Thursday, April 3, 2014

Powerful Proteins Come from Milk

In addition to making practically every 2014 food trends list, protein was the topic of an entire day-long track at IFT Wellness14 at the end of March. The week prior, it was also a dominant call out on innovations that debuted at Natural Products Expo West.  (Check out some innovations at the end of this blog.)

The month before, MilkPEP launched the Milk Life campaign designed to reinforce how milk’s many nutritional benefits--including high-quality protein--can help power the potential of every day.

With 8 grams of high-quality protein in each 8-ounce glass, milk is a natural source of protein, a nutrient most Americans are trying to increase in their diets because of the benefits associated with intake, which include exercise recovery, healthy aging, muscle building and weight management.

The appeal of milk proteins is so strong that developers of all types of foods and beverages are including isolated and concentrated varieties in product formulations. All types of dairy foods can benefit from a boost of dairy proteins, in particular whey, the most powerful of them all.

To read more about “Innovative ways to formulate with whey” click HERE.

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At the same time dairy proteins have been receiving accolades in the media and at industry events around the country, some folks have been trying to undermine dairy proteins’ value. Most recently there was an article published in Cell Metabolism (19, 407-417, March 4, 2014) that included this statement in the summary: “Respondents aged 50 to 65 reporting high-protein intake had a 75% increase in overall mortality and a four-fold increase in cancer death risk during the following 18 years. These associations were either abolished or attenuated if the proteins were plant derived.”
You can view the paper HERE.

Fortunately, a team of protein experts quickly convened and wrote a letter to the editors of Cell Metabolism explaining that the conclusions and analyses of the study were biased and flawed and not supported by the researchers’ own analyses or the greater literature. The experts explained that in their opinion, the peer-review system failed to adequately evaluate this paper. When this happens, the scientific community has the responsibility to provide additional oversight with scholarly evaluation and debate, which is what they tried to do with their letter. Unfortunately, the editors declined to publish the letter, recommending that the authors simply post their comments on the journal website.

The authors declined that approach. Instead, they made their unpublished letter available through social media and would like to spread the word. You can view the letter HERE.

Understanding protein quality

Separately, by any measure, whey proteins have consistently been found to be among the highest quality proteins. According to the Food and Agriculture Organization of United Nations (FAO), high-quality proteins are those that are readily digestible and contain the dietary essential amino acids in quantities that correspond to human requirements.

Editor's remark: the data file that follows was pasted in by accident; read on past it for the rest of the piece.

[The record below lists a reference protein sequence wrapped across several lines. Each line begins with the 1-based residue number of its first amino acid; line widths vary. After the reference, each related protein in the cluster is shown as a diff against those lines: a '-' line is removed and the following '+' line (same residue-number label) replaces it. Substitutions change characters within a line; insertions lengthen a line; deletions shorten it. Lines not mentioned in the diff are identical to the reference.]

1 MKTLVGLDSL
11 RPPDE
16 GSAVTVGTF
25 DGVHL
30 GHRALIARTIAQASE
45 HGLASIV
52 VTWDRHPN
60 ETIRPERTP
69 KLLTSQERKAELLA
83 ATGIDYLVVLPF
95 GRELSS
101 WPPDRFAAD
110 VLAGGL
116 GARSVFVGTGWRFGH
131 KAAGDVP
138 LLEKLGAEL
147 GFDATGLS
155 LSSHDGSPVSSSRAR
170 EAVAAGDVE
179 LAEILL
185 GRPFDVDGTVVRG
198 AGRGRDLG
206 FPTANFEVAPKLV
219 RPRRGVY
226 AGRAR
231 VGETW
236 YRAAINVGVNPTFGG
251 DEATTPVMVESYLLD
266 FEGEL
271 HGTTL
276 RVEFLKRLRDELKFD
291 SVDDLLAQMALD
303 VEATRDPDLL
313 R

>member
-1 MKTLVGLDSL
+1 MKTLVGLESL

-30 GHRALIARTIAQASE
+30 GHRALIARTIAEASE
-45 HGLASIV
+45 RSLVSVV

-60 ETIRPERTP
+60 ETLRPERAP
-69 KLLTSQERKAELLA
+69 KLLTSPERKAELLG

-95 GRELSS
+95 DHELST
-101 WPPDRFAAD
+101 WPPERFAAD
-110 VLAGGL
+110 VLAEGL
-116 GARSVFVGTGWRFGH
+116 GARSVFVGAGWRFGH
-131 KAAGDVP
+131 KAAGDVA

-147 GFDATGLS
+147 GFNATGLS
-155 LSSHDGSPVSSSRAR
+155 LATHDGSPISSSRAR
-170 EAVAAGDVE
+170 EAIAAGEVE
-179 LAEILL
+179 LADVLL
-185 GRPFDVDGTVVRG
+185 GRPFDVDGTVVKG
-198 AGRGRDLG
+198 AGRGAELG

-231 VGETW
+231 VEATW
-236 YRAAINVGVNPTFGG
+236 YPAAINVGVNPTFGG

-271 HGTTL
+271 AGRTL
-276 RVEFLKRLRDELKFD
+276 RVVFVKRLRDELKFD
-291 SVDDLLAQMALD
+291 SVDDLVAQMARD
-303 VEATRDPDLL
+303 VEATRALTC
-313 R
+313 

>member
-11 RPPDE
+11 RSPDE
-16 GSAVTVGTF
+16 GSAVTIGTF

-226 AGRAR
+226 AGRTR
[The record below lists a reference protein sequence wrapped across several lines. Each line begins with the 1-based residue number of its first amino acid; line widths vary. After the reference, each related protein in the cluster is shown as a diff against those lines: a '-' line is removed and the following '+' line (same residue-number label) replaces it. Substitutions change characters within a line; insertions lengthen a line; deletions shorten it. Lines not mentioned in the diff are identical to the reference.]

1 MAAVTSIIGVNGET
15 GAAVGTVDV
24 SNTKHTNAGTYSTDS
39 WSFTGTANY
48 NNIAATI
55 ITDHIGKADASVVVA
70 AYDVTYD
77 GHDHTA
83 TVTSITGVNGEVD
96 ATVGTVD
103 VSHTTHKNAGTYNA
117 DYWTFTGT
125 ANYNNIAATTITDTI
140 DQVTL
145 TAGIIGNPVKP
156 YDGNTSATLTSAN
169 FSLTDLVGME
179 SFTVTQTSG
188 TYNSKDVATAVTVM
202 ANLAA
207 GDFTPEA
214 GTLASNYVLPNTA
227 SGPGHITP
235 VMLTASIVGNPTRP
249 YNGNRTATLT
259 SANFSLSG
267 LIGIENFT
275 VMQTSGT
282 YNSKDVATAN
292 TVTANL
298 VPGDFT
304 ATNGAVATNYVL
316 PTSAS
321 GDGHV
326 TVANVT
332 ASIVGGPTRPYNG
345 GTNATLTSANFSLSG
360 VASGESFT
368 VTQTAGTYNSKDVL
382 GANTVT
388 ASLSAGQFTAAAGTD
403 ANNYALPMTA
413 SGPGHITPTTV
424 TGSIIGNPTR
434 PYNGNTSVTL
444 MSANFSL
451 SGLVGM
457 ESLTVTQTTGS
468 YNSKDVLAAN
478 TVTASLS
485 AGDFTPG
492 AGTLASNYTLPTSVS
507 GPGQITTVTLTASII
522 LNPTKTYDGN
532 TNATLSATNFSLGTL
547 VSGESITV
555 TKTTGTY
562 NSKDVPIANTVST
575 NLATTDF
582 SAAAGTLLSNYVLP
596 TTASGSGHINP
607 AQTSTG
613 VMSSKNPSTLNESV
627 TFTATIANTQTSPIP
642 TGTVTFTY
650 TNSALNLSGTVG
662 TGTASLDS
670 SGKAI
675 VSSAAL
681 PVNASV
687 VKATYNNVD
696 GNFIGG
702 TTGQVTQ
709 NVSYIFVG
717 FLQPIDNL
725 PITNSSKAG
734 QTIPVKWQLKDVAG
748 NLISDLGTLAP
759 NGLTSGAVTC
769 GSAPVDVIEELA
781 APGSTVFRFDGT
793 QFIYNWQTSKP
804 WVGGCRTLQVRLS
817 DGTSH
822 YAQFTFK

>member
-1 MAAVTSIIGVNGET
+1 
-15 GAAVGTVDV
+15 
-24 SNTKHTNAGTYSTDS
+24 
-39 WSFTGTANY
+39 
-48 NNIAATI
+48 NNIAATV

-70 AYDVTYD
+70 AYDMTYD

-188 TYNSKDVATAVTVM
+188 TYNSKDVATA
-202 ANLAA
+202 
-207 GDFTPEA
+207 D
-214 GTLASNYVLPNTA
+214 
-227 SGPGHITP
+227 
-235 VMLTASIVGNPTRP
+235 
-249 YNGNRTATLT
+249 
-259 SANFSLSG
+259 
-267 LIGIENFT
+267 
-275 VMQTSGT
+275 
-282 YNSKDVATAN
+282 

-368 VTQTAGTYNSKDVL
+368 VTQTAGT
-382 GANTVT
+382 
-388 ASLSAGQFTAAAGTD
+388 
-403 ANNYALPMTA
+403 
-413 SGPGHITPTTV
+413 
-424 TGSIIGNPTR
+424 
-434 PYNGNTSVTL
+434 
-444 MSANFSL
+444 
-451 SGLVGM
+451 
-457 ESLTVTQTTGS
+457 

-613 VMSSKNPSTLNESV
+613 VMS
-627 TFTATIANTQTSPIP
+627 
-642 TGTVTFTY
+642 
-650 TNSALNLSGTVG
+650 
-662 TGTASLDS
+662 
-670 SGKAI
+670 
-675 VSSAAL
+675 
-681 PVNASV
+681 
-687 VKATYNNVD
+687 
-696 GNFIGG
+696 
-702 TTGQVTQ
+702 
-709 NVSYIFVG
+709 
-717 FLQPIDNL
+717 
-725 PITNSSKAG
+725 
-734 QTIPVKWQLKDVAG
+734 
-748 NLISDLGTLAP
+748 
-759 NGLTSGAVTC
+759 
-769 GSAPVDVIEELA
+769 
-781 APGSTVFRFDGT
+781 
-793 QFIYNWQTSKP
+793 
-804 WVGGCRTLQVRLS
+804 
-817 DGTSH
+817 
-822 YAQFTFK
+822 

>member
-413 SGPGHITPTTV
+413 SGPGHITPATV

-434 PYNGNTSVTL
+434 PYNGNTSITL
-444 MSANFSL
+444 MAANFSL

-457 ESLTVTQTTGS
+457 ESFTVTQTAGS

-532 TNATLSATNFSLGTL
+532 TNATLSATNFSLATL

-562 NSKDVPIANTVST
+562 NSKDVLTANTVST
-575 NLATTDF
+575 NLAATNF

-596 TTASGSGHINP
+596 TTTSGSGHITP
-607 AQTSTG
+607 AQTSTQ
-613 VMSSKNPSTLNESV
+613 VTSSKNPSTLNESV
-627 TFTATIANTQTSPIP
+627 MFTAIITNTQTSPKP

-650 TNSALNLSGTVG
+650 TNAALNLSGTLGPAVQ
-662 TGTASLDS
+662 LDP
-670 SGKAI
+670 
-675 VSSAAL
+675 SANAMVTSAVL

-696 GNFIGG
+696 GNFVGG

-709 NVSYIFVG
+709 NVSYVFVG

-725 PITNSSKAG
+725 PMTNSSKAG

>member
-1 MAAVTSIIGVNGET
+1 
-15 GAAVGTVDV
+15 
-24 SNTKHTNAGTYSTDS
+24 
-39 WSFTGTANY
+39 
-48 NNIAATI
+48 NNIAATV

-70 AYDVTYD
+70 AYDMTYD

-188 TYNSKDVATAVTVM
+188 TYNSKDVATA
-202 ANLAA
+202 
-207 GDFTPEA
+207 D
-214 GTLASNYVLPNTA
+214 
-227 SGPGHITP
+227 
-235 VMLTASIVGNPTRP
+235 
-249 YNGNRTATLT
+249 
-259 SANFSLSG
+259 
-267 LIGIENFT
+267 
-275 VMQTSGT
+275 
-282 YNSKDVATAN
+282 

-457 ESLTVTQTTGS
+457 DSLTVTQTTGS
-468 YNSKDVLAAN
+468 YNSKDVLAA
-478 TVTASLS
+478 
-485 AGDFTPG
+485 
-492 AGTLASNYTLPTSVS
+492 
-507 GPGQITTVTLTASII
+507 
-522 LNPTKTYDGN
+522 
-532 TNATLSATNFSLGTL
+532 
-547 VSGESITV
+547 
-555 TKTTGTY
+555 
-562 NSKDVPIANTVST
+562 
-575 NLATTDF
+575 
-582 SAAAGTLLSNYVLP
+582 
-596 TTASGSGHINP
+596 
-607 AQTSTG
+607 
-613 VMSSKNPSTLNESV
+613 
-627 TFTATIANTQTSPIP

Until about a year ago, protein quality was quantified by its Protein Digestibility Corrected Amino Acid Score (PDCAAS). Since, a new, advanced method--the Digestible Indispensable Amino Acid Score (DIAAS)--is recommended by FAO for assessing the quality of dietary proteins.

Using the PDCAAS method, values are “truncated” to a maximum score of 1.00, even if scores derived are higher. Because protein quality varies according to origin (animal vs. vegetable), their individual amino acid composition and their level of amino acid bioactivity, it is essential to document the quality of protein ingredients to best formulate nutrient-dense foods.

“Over the next 40 years, three billion people will be added to today’s global population of 6.6 billion. Creating a sustainable diet to meet their nutritive needs is an extraordinary challenge that we won’t be able to meet unless we have accurate information to evaluate a food’s profile and its ability to deliver nutrition,” says Paul Moughan, co-director of the Riddet Institute, Massey University, New Zealand, who chaired the expert panel that recommended to FAO the new method for evaluating protein quality. “The recommendation of the DIAAS method is a dramatic change that will finally provide an accurate measure of the amounts of amino acids absorbed by the body and an individual protein source’s contribution to a human’s amino acid and nitrogen requirements. This will be an important piece of information for decision makers assessing which foods should be part of a sustainable diet for our growing global population.”

http://bit.ly/1ouaWVc

Supporting the power of whey proteins, and at the same time recognizing the value of other sources of protein to help feed the booming population, Dr. Craig Sherwin, director of protein technology center at Davisco Foods International Inc., spoke at IFT Wellness14 on the topic of blending proteins. He explained how whey proteins are known for their clean flavor and high solubility, particularly at low pH. To achieve additional goals of thermal stability and improved economics, product developers often look to blends of whey proteins with other protein sources.